Another of your posts, another laugh a minute!

    Aug 27th, 2014 - 05:55 pm - Link - Report abuse 0
  • Chicureo

    Say what you may say, from personal experience, their officers mess is far nicer than that offered by Chile. Their state of readiness however is...
    From Wiki: “The Argentine Navy is under-funded and struggling to meet maintenance and training requirements, as a result only 15 out of a total of 42 navy vessels are in a condition to sail. The 2013 defence budget allowed for the 15 operational vessels to each spend less than 11 days at sea, while the submarines averaged just over 6 hours submerged in the whole of 2012. ARA Espora spent 73 days in late 2012 stranded in South Africa for lack of spares. The Almirante Brown-class destroyers are short of spares and their ordnance has expired whilst the Antarctic patrol ship ARA Almirante Irizar has been under repair since a fire in 2007. On 23 January 2013 the Type 42 destroyer ARA Santísima Trinidad sank at her moorings.”

    Aug 27th, 2014 - 06:01 pm - Link - Report abuse 0
  • paulcedron

    you can't be dumber or more brainwashed, can you?
    do an atomic bomb won't explode by accident because they are triggered by special shaped charge devices and blablabla?
    have you ever read the reports on the accident in north carolina, you dumbass?
    or the reports of the sandia engineers about that matter?
    go, search in the internet,

    Aug 27th, 2014 - 06:16 pm - Link - Report abuse 0
  • Hernán

    Good for Latin American unity, it makes us stronger to face external threats, I remind all who do not know history of Argentina and Chile that our founding father, General Don José de San Martin freed Chile from the Spanish .
    In addition, Argentina has developed in this last decade its shipbuilding industry mainly peaceful purposes (I do not think the English understand the meaning of these last words).

    Aug 27th, 2014 - 06:36 pm - Link - Report abuse 0
  • ChrisR

    @ 25 Polly

    The ONLY nuclear bomb “horror” story I can find in North Carolina related to 1961 when a B-52 broke up in flight and the two bombs were set free of their restraints. Is that what you are blathering on about?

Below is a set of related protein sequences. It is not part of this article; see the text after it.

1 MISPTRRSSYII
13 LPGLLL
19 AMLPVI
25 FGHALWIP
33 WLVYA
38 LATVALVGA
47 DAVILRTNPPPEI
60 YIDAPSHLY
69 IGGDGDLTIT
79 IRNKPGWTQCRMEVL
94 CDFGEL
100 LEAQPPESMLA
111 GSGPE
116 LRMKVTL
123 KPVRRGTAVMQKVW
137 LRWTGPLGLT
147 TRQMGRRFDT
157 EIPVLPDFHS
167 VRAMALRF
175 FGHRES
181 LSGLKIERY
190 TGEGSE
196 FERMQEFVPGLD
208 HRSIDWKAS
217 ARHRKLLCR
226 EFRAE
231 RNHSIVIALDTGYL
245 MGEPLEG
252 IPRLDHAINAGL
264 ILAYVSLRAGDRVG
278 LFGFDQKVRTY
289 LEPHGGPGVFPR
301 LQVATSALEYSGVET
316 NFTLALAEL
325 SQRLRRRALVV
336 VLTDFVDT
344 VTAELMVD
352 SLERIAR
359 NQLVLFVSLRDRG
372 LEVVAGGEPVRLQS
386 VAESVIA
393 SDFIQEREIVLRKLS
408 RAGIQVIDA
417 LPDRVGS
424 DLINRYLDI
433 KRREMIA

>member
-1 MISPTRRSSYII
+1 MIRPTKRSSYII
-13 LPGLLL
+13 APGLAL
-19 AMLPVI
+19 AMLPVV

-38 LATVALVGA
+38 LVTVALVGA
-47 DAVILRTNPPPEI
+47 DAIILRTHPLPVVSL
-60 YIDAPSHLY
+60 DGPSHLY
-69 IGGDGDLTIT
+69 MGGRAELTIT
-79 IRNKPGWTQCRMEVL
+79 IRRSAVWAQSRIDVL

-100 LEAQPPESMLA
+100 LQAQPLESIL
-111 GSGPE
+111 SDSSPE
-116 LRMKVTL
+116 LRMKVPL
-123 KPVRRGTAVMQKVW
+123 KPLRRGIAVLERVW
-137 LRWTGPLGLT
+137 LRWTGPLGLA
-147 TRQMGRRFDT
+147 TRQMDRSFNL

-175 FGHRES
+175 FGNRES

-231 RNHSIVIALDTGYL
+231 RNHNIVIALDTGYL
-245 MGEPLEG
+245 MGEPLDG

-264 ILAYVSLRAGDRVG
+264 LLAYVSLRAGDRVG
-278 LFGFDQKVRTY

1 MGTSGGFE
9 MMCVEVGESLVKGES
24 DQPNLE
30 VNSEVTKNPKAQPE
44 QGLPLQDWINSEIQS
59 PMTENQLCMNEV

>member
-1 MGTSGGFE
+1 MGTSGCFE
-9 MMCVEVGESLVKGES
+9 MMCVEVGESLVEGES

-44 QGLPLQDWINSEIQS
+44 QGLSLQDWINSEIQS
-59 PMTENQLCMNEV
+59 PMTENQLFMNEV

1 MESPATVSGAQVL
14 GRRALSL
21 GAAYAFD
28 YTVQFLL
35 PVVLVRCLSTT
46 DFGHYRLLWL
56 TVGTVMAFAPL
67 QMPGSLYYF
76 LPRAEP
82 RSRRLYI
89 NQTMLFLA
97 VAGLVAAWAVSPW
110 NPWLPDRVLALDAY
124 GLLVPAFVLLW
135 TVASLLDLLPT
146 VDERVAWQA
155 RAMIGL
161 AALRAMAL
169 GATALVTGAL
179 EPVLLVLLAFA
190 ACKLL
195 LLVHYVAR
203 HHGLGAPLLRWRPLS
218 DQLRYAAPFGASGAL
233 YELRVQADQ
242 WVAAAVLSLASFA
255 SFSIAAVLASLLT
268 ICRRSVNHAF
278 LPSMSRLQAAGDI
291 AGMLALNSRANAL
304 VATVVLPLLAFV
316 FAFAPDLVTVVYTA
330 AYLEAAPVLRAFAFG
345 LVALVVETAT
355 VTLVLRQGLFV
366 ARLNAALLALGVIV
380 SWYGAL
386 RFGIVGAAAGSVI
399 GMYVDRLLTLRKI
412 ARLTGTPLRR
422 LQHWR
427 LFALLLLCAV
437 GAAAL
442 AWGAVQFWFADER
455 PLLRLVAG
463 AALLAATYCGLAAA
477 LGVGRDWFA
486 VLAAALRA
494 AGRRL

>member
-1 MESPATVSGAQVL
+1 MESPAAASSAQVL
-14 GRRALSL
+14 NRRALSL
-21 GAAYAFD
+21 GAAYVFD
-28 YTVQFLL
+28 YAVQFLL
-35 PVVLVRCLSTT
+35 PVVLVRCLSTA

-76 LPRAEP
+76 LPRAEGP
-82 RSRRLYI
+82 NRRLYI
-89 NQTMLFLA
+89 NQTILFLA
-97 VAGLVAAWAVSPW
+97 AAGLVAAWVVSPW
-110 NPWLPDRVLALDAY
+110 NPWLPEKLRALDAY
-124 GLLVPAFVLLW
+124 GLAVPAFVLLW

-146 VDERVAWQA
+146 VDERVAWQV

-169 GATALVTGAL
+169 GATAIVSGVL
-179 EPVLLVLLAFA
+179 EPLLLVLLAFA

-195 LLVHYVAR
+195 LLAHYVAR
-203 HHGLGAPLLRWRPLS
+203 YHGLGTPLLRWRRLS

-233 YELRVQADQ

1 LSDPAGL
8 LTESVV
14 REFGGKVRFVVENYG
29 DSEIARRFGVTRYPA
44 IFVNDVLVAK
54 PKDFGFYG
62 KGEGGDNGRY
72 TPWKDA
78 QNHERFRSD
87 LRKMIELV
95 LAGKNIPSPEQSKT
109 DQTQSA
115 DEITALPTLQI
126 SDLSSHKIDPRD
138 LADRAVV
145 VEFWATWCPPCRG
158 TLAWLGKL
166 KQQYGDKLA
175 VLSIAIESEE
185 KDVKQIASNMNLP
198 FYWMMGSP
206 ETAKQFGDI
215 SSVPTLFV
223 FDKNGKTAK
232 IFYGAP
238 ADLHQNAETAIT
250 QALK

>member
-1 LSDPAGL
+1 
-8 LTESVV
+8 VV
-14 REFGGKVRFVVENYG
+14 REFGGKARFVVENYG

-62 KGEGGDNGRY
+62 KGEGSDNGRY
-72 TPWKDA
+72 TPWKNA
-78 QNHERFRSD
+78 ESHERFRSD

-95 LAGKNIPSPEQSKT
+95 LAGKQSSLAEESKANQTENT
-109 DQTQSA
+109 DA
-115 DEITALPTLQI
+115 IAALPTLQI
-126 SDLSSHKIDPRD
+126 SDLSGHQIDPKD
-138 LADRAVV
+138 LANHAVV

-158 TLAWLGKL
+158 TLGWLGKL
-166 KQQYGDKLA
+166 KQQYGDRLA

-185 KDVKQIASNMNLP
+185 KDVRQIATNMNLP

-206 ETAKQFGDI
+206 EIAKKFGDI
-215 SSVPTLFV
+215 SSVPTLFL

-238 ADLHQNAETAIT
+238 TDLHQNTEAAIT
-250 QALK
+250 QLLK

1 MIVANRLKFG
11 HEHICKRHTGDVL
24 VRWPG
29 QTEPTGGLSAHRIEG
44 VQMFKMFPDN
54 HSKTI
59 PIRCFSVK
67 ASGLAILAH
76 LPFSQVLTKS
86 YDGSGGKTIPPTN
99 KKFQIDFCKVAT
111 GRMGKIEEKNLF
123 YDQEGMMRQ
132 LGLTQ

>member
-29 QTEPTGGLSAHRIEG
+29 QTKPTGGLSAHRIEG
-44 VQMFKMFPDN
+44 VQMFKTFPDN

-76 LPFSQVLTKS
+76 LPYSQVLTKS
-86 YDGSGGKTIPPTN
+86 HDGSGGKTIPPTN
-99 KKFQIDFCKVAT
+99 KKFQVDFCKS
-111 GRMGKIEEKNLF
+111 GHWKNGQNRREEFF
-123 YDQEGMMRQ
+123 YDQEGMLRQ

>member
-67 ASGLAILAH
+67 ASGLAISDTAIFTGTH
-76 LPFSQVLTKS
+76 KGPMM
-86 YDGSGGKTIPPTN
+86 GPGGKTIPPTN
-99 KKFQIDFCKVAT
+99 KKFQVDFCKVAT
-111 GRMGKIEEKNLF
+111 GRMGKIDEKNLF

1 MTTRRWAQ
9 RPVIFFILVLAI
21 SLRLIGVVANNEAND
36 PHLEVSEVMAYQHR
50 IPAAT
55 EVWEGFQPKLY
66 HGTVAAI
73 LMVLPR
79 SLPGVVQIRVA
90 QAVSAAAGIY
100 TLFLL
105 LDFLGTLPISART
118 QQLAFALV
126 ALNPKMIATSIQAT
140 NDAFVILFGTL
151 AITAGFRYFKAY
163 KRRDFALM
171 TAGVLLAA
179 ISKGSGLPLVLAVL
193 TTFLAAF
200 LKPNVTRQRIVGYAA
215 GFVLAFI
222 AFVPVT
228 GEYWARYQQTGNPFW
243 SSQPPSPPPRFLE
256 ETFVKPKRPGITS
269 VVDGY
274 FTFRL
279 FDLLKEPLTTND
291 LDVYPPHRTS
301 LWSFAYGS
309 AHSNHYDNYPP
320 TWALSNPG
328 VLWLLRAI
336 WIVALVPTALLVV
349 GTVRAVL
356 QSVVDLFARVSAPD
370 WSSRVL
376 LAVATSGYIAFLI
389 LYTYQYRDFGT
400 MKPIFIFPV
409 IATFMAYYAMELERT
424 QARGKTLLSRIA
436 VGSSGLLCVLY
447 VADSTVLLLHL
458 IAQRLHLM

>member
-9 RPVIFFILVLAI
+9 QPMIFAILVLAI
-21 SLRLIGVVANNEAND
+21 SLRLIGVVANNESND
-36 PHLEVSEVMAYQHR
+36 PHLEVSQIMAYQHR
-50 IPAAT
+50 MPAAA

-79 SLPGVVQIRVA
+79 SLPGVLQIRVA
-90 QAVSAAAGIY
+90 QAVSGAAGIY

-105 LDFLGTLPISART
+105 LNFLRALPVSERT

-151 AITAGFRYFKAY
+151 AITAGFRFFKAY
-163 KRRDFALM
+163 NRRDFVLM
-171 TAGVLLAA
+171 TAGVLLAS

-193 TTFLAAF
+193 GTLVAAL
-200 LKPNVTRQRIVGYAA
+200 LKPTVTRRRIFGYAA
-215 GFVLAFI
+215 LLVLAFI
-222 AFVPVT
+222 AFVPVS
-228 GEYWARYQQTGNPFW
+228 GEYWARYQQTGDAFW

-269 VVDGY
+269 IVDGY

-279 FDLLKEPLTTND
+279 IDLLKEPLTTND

If so, you clearly haven’t read the claims of the author or, more likely, don’t understand them.

    The safety system for these two bombs comprised of four safety interlocks of mechanical and electrical devices and THEY WORKED you numbnut.

    So what if three of the four devices were destroyed in the actual damage caused to the bombs when they hit the ground? One parachute failed and it still didn’t detonate.

    You probably weren’t even born (1961) and don’t remember the clunky electro-mechanical switches we had to put up with until electronics took over.

    I love the quote by one of the commentators “we were told that the bomb nearly exploded – but it didn’t”

    Says it all really. Polly living 53 years in the past, about right for The Dark Country.

    Aug 27th, 2014 - 06:42 pm - Link - Report abuse 0
  • gordo1

    @22 mamarracho

    “first, the ones who have nothing to do in the southern mar argentino are the english.” Surely you must be aware that there is no such thing as the “southern mar argentino” - es un invento de una raza superarrogante que habita parte de Latinoamérica. And second, the people who live in the Falkland Islands have more right to their lands than most of the Argentine nation have of theirs in terms of longevity.

    You really are totally misinformed of the history of your own country¡

    Aug 27th, 2014 - 07:07 pm - Link - Report abuse 0
  • Chicureo

    #26 Hernán
    San Martin is a great military hero and we have great respect for his contributions to Chilean independence.
    There are however some other Argentine military leaders from the 70's who we do not have the same reverence for... Perhaps why we have such a distrust between us.
    However, saying that, it is excellent for our two countries to do joint exercises and it does build friendship.

    Aug 27th, 2014 - 07:10 pm - Link - Report abuse 0
  • gordo1


    I assume that your final sentence in the message above is typed “tongue in cheek”!

    ¡Viva Chile!

    Aug 27th, 2014 - 07:13 pm - Link - Report abuse 0
  • Briton

    the good thing is we know it and that we don´t need them.

    if you don't need them , then scrap them,
    the argies ships are the small ones, and what the picture did not show, was the breakdown ships from Chile ready and waiting just in case .lolol